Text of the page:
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CocoaConf San Jose starts on Thursday. As with the other stops on the Fall tour, I’ll be doing an all-day class on App Extensions, and regular sessions on WatchKit media APIs and “Revenge of the 80s”, which is about old productivity APIs like cut/copy/paste that have been with us since the first Macs and which we take for granted.

This is also the last speaking I’ll be doing for a while. I’m taking at least the first half of 2016 off, maybe longer.

OK, sorry, didn’t mean to sound dramatic. But hey, you have to have a hook before the fold. Let me explain where my head’s at right now.

Way, way back in 2002, after the big layoff of everybody in our Atlanta office, one thing I decided I’d try is writing. Eventually that panned out, but at first it didn’t. I pitched a book to O’Reilly that would cover all of Java Media (JavaSound, Java Media Framework, and QuickTime for Java)… and never even got a reply.

While some of the research work for this led to the QuickTime for Java book years later, I spent some of that time looking to see if anyone else was getting Java media books published, and what they were doing better. Of course there weren’t any others (niche topic!), but JMF did get covered in one of those 1,000-page omnibus books you used to find. So I looked through it at Borders to see what they knew and I didn’t.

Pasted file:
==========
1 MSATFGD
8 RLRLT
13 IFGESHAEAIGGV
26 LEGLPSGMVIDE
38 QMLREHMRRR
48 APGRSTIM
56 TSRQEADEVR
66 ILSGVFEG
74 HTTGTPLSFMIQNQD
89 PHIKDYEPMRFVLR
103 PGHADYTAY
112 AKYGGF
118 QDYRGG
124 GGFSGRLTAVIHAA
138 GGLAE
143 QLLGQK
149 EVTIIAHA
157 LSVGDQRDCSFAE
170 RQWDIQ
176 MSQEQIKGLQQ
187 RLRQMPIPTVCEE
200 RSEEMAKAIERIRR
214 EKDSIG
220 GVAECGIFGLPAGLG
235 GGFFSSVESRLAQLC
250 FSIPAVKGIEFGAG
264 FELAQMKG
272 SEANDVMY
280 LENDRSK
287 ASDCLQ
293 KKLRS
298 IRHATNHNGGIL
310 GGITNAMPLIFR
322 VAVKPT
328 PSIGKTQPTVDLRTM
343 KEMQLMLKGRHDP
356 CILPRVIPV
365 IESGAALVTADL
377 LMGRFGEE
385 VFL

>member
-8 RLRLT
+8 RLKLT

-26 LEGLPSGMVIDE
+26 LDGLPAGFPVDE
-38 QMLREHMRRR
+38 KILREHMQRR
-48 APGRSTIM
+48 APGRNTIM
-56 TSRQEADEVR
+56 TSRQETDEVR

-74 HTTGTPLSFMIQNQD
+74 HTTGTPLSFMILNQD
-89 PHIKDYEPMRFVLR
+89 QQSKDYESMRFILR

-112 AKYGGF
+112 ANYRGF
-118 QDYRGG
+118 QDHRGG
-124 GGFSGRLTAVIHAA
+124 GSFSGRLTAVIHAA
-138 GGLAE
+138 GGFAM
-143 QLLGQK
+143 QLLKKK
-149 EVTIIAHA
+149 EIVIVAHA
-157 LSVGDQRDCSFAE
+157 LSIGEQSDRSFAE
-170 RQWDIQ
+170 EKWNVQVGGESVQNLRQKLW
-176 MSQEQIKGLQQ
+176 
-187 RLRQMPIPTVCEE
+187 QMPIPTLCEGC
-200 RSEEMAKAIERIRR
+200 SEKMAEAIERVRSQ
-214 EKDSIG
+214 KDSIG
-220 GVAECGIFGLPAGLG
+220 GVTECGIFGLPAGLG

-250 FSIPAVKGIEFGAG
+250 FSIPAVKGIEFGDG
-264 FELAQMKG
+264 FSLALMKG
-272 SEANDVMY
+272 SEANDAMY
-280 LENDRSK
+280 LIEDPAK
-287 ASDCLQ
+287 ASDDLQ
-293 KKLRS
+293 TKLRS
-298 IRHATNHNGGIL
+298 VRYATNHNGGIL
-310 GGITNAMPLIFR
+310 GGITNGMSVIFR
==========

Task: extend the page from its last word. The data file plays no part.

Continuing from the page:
Now I remembered that the Sun documentation for JMF left me wanting more. There was a big song and dance about a state machine for a javax.media.Player ‘s various states – pre-loading, ready-to-play, playing, etc. – but precious little about what formats you could actually play, whether you could grab frames and work with them, whether you could edit and export media with JMF, etc. So what was in this book?

A big song and dance about the javax.media.Player ‘s state machine. And not much else.

Obviously, they had just rewritten the Sun documentation. There was no evidence they had ever written any JMF code in anger, or had any insight to offer based on real experience.

That set my low bar. I said I would never do something like that.

But I’m worried my conference talks are turning into that.

Usually, the work I’ve done outside of conferences has led to my talks there. Writing the Core Audio book turned into an all-day class (when we were testing the waters of whether CocoaConf attendees would want an advanced first-day class). Working with a client forced me deeply into AV Foundation editing, which is where my “AV Film School” classes in 2013 came from. Other client gigs supporting UIPasteboard / NSPasteboard was the genesis of “Revenge of the 80s”. This is a good system for me – learn on the job, refine down to the good parts, teach those as a class or session.

Problem is, I haven’t been learning those kinds of things since moving from client work to a full-time position. That’s not to say that my work is boring, but it hasn’t involved the same kind of tasks that you seek out consultants for. Like most developers, we solve many of our problems at work by just adding another five Cocoapods to the project (and later wondering why it takes so long to build lately). There’s not a lot I’ve picked up that attendees won’t already know from their own work experience.